Quick: What’s the first franchise you think of involving a patriotic government staffer who has to beat up bad guys in order to foil international conspiracies, and who has been played by several actors over the course of decades? Bond? James Bond?
Sure, but let’s not forget Jack Ryan, a Central Intelligence Agency analyst who just wants to sit at a desk, and is the centerpiece of several best-selling Tom Clancy military thrillers.
Now Ryan is back and being portrayed by John Krasinski in “Tom Clancy’s Jack Ryan,” an Amazon show debuting Aug. 31. The eight–episode series presents the first TV version of the humble analyst turned world-saving hero, following several films in which the character has been rebooted and reimagined.
The first onscreen Ryan was Alec Baldwin, in 1990’s “The Hunt for Red October.” He was followed by Harrison Ford in “Patriot Games” (1992) and “Clear and Present Danger” (1994); Ben Affleck in “The Sum of All Fears” (2002); and Chris Pine in “Jack Ryan: Shadow Recruit” (2014).
While most of the films received mixed reviews, the interest in Ryan projects has remained high in Hollywood.
“They appeal to audiences because they appear to be nice guys and somebody who you want to be friends with,” said Mace Neufeld, a producer on every onscreen iteration.
Ryan is also different from the typical action hero. “His brain is his superpower,” said Carlton Cuse, one of the show’s creators with Graham Roland. “That’s what distinguishes him.”
Now it’s Mr. Krasinski’s turn to inhabit the character. And this iteration will be different from past versions, focusing on Ryan at an earlier point in his career than in most of the books or movies.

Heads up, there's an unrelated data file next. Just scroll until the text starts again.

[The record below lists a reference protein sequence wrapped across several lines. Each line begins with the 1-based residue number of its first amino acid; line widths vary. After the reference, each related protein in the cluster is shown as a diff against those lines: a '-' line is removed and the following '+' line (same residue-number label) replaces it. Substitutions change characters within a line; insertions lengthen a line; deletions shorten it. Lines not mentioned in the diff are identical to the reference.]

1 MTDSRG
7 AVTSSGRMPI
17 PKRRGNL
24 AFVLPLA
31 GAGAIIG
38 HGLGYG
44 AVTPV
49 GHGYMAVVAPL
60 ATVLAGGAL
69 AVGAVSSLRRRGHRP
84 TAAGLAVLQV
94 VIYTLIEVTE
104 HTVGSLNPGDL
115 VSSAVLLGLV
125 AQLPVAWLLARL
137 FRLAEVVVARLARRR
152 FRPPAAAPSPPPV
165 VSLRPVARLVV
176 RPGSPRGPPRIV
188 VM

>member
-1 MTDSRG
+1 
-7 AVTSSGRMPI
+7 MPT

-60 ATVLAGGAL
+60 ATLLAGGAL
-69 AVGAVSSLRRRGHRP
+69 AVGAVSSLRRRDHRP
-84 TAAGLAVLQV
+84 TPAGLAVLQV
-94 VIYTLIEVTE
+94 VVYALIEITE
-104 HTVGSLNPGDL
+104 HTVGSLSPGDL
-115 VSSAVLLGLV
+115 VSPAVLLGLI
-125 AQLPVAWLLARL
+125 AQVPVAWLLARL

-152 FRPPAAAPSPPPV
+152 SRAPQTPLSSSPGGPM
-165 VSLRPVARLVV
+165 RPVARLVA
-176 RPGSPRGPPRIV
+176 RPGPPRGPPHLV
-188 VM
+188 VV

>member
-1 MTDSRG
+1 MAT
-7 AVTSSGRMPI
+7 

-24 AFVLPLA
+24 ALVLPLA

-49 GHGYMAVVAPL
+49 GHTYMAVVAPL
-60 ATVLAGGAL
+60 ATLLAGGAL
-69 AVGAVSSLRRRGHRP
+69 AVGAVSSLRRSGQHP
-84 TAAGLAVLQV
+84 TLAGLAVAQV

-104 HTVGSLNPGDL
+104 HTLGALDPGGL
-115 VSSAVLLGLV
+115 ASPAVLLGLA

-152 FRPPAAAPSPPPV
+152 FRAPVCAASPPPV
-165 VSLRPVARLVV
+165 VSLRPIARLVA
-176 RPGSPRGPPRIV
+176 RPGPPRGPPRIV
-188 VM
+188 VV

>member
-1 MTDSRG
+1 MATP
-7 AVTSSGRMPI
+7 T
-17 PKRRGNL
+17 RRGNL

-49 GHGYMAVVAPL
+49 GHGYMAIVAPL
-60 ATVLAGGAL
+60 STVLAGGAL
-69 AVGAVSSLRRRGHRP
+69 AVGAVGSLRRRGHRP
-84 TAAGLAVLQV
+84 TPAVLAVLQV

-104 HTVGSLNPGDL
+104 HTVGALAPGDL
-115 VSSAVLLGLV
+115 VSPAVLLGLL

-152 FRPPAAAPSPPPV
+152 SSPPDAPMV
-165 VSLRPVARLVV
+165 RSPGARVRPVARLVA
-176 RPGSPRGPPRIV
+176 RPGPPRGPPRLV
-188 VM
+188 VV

Developments quickly take the young analyst from his desk at Langley to Yemen, where he participates in interrogations and the occasional firefight as he pursues a terrorist mastermind in the Middle East who may or may not have ties to ISIS.
All of the Ryan projects vary in tone and substance, including this new series. But one thing they share is that each is a product of its era, their bad guys channeling whichever international villains were in the news at the time. In that way Jack Ryan isn’t just the only one who is able to untangle the complex conspiracy at issue — he’s also a mirror reflecting America’s most prominent geopolitical anxieties.
“The Hunt for Red October” played heavily on Cold War tensions. “The Sum of All Fears,” based on a book from 1991 but released a year after the Sept. 11 terrorist attacks, involved a bomb going off in a crowded part of Baltimore. The movie led by Mr. Pine had a face-off with the Russian government at a time when, in real life, relations with President Vladimir Putin were increasingly strained.
Here’s a look at how Ryan has evolved over the years.
‘The Hunt for Red October’ (1990)
The Villain: It’s unclear and that’s the point.
Who is Jack Ryan? Mr. Baldwin plays Ryan as a charismatic, upstart C.I.A. analyst in the most cerebral of the movies. Ryan is called into action by Vice Admiral James Greer (James Earl Jones) after a powerful and undetectable Russian nuclear submarine has seemingly gone rogue.
Directed by John McTiernan, the film is remarkably different from the others, its intrigue derived from a high-stakes chess game, rather than a mash-up of action scenes. The submarine is commanded by Marko Ramius, who is actually Lithuanian, not Russian (and is played by the Scottish Sean Connery). Ramius’s intentions are a mystery to both the Americans and the Soviets, as well as to the audience. But the brash Ryan correctly surmises that Ramius is actually defecting, and averts nuclear disaster in the process.
One consistent characteristic throughout the movies: Even though Ryan is simply an analyst who sits at a desk, he can handle himself in the field because, we find out at some strategic point, he’s a former Marine.
‘Patriot Games’ (1992)
The Villain: A violent offshoot of the Irish Republican Army. But mostly Sean Bean.
Who is Jack Ryan? Well, it was supposed to be Mr. Baldwin, or so he thought. He wrote in HuffPost in 2011 that he wasn’t in the second installment because “the studio cut my throat.” According to him, Paramount, the studio behind the film, was simultaneously negotiating with him and Mr. Ford and chose the latter largely because he was a bigger box-office draw.